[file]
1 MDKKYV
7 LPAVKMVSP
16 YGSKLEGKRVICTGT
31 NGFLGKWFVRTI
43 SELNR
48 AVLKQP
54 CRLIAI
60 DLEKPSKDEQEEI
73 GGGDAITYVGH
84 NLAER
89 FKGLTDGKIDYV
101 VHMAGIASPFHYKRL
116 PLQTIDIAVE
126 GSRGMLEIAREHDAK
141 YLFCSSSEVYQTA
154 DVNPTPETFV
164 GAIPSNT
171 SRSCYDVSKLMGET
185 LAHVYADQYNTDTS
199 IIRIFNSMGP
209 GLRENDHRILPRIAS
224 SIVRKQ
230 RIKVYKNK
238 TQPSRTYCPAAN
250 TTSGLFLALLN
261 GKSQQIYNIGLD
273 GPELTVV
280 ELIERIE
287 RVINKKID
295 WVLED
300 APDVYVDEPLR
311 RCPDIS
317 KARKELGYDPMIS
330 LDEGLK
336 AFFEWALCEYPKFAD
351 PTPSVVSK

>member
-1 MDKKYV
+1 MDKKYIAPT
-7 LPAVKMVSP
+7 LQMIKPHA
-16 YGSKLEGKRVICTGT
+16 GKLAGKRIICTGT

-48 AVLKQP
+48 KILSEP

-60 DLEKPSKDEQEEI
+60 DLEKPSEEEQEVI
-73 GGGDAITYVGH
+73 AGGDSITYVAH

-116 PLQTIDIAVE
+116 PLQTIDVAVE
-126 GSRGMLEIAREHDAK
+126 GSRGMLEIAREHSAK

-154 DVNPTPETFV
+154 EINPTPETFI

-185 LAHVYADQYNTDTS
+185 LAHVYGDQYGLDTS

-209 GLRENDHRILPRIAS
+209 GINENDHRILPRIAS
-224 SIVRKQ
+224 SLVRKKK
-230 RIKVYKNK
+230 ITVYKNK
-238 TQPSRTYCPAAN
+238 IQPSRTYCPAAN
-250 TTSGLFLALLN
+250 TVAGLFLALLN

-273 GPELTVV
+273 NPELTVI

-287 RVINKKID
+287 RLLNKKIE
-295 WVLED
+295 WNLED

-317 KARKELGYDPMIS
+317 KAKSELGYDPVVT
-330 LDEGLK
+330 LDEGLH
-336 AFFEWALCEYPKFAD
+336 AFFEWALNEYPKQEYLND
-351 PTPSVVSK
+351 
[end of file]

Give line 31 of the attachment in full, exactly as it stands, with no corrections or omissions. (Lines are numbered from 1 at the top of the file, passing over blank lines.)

300 APDVYVDEPLR